Frances Mayes became a worldwide bestselling author with her wonderfully evocative books, Under the Tuscan Sun and Bella Tuscany. With these books, her readers were drawn into a magical world where two intrepid travellers came to a region in Italy, fell in love with it and did what we all dream of. They brought and renovated a splendid Tuscan house and the book chronicles the trials, the tribulations, the joys and disappointments of becoming Tuscan. In this book, with its superb photography by award-winning photographer Bob Krist, the reader can, for the first time, see what the house garden, surrounding countryside markets and friends really look like. With text equally as captivating a the original books, this is essential reading for every Mayes's fan.
"synopsis" may belong to another edition of this title.
San Francisco writer Frances Mayes told her own story in Under the Tuscan Sun and Bella Tuscany, her first two books on the beginning of her life in Tuscany. With building works now complete at the rundown villa known as Bramasole, Mayes steps out of the idyllic house on a hill and into the countryside, no longer the tourist.
With In Tuscany Mayes has come much closer to creating the proper distance from her subjects while offering intimate observation. The book's format is a pleasant mixture of a picture book, cookbook, travel guide and journal and the result is an astute sense of what friends, when they visit, must want her to reveal.
It is not all tourism, by any means, and the still-laboured "me" factor continues to have a presence in the essays: "I continue to be amazed that I can feel both so at home and, simultaneously, that I've just arrived. Will I always be new? I've come to think so".
The essays, which move by chapter from Kisses to the Plaza, Festivals, Countryside, Kitchen and Beauty, give Mayes a hub for the stories she tells, inserting recipes and helpful tourist information along the path. Here, she works the best of her not insubstantial abilities to the advantage of her subjects. For those following the Bramasole saga, husband Edward, a poet, pens a lovely essay on the olive harvest.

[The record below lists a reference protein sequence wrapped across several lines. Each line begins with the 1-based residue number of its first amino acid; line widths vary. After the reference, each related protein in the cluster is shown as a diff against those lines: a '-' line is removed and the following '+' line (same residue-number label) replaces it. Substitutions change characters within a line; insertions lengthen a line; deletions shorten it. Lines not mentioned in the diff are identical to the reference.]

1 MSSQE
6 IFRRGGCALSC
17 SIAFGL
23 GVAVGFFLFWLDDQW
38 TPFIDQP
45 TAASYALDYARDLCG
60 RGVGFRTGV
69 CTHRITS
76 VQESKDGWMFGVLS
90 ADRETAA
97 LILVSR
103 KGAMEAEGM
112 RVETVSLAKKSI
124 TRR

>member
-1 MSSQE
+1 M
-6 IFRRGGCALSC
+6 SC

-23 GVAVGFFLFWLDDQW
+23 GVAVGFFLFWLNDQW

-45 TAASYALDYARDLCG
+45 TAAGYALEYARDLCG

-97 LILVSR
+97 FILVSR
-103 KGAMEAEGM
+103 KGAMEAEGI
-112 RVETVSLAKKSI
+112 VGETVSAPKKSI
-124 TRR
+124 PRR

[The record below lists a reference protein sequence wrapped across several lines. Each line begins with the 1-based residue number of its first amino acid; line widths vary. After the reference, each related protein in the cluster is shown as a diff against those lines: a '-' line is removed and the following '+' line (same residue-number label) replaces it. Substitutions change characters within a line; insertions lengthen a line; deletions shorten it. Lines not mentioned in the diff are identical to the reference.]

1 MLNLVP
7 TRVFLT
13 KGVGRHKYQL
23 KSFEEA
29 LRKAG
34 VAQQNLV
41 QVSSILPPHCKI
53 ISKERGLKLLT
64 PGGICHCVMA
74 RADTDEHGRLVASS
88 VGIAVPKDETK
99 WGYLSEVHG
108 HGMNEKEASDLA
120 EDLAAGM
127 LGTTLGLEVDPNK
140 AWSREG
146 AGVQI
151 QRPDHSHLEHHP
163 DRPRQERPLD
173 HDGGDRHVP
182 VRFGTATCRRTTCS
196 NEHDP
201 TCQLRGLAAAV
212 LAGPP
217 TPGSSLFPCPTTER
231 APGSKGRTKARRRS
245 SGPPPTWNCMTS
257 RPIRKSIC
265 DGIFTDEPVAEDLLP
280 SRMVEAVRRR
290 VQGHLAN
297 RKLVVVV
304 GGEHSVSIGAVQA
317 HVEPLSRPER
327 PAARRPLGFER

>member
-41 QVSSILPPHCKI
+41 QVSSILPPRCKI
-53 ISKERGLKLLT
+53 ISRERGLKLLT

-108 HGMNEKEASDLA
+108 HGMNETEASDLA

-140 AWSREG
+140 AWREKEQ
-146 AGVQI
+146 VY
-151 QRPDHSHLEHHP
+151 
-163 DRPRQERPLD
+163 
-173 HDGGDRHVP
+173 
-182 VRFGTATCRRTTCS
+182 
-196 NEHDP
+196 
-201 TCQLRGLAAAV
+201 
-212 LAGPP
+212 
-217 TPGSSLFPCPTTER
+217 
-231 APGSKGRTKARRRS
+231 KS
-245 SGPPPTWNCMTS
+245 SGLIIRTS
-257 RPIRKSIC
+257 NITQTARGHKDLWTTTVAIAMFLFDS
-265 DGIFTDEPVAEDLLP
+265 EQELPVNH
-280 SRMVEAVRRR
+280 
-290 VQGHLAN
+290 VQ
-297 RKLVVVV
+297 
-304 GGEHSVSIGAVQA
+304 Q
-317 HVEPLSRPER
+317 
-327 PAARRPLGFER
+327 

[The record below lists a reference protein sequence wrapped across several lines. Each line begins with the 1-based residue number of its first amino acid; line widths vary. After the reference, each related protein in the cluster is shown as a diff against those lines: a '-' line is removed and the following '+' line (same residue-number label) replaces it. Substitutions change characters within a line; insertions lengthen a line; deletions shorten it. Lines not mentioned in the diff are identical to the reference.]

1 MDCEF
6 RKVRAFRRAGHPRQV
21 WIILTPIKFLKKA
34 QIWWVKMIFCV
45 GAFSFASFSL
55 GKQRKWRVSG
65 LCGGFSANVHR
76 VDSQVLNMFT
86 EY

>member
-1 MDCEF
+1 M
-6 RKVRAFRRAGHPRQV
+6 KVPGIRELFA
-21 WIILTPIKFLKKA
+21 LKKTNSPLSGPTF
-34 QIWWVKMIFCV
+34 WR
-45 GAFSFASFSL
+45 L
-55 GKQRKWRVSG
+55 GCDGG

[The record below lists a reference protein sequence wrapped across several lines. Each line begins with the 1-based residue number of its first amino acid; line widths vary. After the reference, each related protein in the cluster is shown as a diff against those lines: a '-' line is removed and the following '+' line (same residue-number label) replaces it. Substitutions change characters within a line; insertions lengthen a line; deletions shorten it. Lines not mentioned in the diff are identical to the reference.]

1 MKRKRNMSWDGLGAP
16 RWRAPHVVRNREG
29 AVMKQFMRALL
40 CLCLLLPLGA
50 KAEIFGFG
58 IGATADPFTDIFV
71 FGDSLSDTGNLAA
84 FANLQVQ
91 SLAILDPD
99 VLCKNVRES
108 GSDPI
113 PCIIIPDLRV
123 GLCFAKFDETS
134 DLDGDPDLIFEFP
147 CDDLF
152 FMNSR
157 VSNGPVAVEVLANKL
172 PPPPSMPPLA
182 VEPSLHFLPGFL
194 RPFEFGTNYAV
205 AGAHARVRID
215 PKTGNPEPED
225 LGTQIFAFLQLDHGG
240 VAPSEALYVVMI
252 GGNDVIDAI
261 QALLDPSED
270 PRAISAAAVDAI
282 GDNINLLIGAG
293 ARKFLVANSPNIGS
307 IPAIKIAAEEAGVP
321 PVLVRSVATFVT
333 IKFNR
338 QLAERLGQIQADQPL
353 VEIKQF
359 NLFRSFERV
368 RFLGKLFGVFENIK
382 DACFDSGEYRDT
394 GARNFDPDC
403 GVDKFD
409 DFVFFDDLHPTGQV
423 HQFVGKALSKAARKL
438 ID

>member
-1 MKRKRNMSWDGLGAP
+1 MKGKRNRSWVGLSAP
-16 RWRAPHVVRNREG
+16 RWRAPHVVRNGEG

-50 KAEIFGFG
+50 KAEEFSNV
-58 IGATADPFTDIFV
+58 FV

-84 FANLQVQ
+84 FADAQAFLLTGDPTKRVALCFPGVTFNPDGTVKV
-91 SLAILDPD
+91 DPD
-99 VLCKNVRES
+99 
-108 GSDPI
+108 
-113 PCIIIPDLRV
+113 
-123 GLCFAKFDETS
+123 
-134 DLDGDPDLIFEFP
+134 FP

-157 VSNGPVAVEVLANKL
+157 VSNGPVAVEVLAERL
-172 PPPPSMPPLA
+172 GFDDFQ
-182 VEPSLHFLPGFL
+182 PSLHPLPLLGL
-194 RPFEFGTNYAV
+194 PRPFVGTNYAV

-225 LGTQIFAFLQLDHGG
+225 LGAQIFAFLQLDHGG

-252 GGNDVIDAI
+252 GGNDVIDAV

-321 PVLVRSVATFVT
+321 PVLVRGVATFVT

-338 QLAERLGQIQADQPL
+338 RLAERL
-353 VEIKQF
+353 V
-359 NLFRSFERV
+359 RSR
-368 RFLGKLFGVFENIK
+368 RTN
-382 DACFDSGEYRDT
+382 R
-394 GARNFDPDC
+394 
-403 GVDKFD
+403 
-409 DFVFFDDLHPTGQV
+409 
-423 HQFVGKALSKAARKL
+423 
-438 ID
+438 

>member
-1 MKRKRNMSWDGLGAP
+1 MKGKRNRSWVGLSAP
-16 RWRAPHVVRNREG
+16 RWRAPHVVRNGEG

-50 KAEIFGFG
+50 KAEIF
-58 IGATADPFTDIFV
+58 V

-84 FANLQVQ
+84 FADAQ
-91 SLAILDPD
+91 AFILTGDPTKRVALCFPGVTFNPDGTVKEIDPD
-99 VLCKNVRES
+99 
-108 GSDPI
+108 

Photojournalist Bob Krist brings intimacy to the landscape and village images that are paired beautifully with the text so that whether or not it is true, there is a sense of seeing the people in the stories Mayes has created in Tuscany.
It is an unexpected departure from the serial travels and travails of this genre. Those who were put off by the first person discovery aspects of the earlier books should take a second look. --Kathleen BuckleyReview:
"Tuscany may have found its own bard in Frances Mayes."
--New York Times
"Irresistable...A senuous book for a sensuous countryside."
"An intense celebration of what she calls 'the voluptuousness of Italian life'... Appealing and very vivid... [The] book seems like the kind of thing you'd tuck into a picnic basket on an August day... or better yet, keep handy on the bedside table in the depths of January."
--New York Times Book Review
"A love letter to Italy written in precise and passionate language of near-poetic density... Maye's sequel offers something different, even richer and more complex, than her first account of life in Tuscany... This is a book to treasure, as the author so clearly treasures the life she engraves on our hearts."
"Frances Mayes is, before all else, a wonderful writer... She never loses sight of the fact that millenniums-old Tuscany, with its immemorial customs and folksways, is not to be domesticated or made familiar.Her Italy remains intransigently foreign, exotic, a continuing revelation of strangeness and unexpected beauties."
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Book Description Ebury Press, 2000. Hardcover. Book Condition: Brand New. 272 pages. 10.31x8.27x1.02 inches. In Stock. Bookseller Inventory # zk0091878047
Book Description Ebury Press, 2000. Hardcover. Book Condition: New. book. Bookseller Inventory # 91878047